Recent findings suggest that inflammatory cytokines are involved in sleep regulation. In part, this idea is based on studies showing that systemic levels of interleukin-6 (IL-6) are affected by sleep and sleep deprivation. However, intravenous (IV) catheters used for repetitive blood sampling were reported to increase local IL-6 production, which might confound sleep-dependent or circadian changes in the plasma concentrations of this cytokine. To further examine the effects of blood drawing procedures on IL-6 plasma levels, 12 healthy young male subjects participated in a 24-h cross-over study protocol involving sleep and sleep deprivation. Blood was collected half-hourly through an IV line and one additional sample was taken by a simple needle stick from the contralateral arm in parallel to the last sample from the catheter. Difficulties in blood sampling, the plasma levels of IL-6, cortisol and subjective sleepiness were quantified. In samples from the IV line there was a linear increase in IL-6 levels in both conditions, whereas the amount of IL-6 detected in the needle stick sample at the end did not differ from baseline. IL-6 levels were significantly higher in samples rated as difficult and those difficulties were more frequent during sleep compared to nocturnal wakefulness. IL-6 levels did not correlate to variations in sleepiness or cortisol levels. We conclude that variations in IL-6 plasma levels measured in samples from an IV catheter are caused, at least in part, by changes in local cytokine production rather than by physiological changes in circulating IL-6 levels.
Dehydroepiandrosterone (DHEA) and DHEA sulphate (DHEAS) inhibit T-helper lymphocyte type 2 immune reactions and exert anti-inflammatory effects in some chronic inflammatory diseases. Both DHEA and, in particular, DHEAS levels are dramatically decreased in chronic inflammatory diseases whereas cortisol levels remain stable or are elevated. However, the time course of cortisol relative to DHEA production is not known. We tested whether administration of endotoxin to healthy male subjects can induce an early predominance of cortisol relative to DHEA and DHEAS. It is demonstrated that endotoxin induces a dose-dependent increase of cortisol in relation to DHEA (no effect at 0.2 ng endotoxin/kg body weight (b.w.), clear effect at 0.4 and 0.8 ng/kg b.w., p<0.05) and DHEAS (tested at 0.4 ng/kg b.w., P=0.014). The increase of cortisol relative to DHEA appears 4 h after endotoxin injection and 2 h after a strong increase of interleukin (IL)-6 relative to tumour necrosis factor (TNF). In addition, an increase of cortisol relative to 17OH-progesterone was observed. The ratio of serum IL-6/TNF was positively correlated with the ratio of serum cortisol/DHEA (R(Rank)=0.472, P=0.041) and serum cortisol/17OH-progesterone (R(Rank)=0.514, P=0.048). In conclusion, dissociation of cortisol relative to DHEA, DHEAS or 17OH-progesterone appears very early during a systemic inflammatory response which is associated with an increase of IL-6 relative to TNF. As in chronic inflammatory diseases, during an acute inflammatory response with endotoxin, these physiological hormone changes are probably necessary to achieve adequate cortisol levels at the expense of adrenal androgens.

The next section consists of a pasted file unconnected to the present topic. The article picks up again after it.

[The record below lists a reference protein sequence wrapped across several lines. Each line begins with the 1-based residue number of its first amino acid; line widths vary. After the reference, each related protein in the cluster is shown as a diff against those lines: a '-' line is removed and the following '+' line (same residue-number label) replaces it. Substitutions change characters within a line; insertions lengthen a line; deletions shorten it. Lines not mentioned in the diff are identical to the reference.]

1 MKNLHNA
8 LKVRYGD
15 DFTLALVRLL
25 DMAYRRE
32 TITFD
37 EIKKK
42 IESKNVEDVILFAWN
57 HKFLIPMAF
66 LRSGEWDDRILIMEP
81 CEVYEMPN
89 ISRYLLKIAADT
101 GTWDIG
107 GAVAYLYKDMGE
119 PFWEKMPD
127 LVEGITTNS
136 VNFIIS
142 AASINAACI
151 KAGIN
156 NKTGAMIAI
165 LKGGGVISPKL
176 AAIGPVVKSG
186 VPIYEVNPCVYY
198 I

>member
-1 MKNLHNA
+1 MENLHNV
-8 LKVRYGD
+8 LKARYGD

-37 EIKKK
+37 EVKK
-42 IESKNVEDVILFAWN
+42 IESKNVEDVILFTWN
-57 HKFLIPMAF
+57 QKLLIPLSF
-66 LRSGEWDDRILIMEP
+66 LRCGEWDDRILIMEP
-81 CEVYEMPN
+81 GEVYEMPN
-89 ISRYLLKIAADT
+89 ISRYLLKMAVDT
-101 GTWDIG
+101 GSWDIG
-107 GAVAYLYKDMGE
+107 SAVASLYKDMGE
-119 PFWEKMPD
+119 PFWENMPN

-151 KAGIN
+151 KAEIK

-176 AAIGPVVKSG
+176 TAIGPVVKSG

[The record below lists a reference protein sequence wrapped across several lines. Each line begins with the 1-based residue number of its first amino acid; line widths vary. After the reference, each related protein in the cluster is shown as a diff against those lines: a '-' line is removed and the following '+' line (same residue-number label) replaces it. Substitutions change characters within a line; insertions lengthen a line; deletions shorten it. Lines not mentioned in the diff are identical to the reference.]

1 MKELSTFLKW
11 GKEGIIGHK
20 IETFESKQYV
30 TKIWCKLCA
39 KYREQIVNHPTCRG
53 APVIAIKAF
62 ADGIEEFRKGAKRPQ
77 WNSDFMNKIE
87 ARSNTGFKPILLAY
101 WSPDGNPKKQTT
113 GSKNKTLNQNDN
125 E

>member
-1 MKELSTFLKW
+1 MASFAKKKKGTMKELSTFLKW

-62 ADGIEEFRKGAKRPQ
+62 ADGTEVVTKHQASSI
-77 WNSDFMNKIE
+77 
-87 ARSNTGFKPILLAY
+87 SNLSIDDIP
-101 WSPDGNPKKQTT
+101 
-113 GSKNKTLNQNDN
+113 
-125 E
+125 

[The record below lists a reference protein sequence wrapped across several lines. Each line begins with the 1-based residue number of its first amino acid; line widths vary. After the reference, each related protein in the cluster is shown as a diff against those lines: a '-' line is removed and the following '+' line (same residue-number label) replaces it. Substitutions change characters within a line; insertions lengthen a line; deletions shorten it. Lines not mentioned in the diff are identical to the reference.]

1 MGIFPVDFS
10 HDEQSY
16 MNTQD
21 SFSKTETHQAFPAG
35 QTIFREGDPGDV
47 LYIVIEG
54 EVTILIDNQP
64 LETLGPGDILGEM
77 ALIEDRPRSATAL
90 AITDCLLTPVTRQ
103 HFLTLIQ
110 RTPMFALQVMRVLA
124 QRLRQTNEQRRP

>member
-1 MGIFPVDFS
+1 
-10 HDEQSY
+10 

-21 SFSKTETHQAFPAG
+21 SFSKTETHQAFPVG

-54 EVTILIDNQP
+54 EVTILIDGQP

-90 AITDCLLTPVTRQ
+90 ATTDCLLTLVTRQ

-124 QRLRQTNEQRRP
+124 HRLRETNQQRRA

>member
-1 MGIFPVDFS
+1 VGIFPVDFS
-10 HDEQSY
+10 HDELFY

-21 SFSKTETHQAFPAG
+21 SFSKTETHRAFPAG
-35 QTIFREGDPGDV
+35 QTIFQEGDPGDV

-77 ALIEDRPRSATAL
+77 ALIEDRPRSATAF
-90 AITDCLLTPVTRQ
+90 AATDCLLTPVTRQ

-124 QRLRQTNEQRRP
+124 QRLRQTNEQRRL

OBJECTIVE: To examine whether increased sleep during viral or bacterial infections supports host defense mechanisms.
METHODS: To test this assumption in humans, healthy male subjects were assigned either to sleep from 2300 to 0700 hours (n = 10) or to stay awake through the night (n = 10). In the sleeping subjects Salmonella abortus equi endotoxin (0.4 ng/kg) or placebo were intravenously injected in balanced order during the first SWS episode. The age-matched, sleep-deprived subjects were injected at the same time point.
RESULTS: As expected, endotoxin significantly increased rectal temperature, the plasma levels of cortisol, tumor necrosis factor-alpha (TNF-alpha), the soluble TNF receptors p55 and p75, Interleukin (IL)-6, the IL-1 receptor antagonist (RA), leukocyte, and granulocyte counts in both sleeping and sleep-deprived subjects, whereas lymphocyte and monocyte counts were transiently reduced. Time courses of endotoxin-induced host responses did not differ between the sleep and sleep deprivation groups. Endotoxin did not affect the amount of nocturnal wakefulness, nonrapid-eye-movement (NREM) sleep, or rapid-eye-movement (REM) sleep across the total night compared with placebo, but significantly increased electroencephalogram-arousals (EEG-arousals) in stage 2 and decreased arousals in SWS. In addition, the amount of SWS, spectral EEG-delta and -theta power was increased at the beginning and at the end of the sleep period, respectively, when the degree of immune activation was relatively low.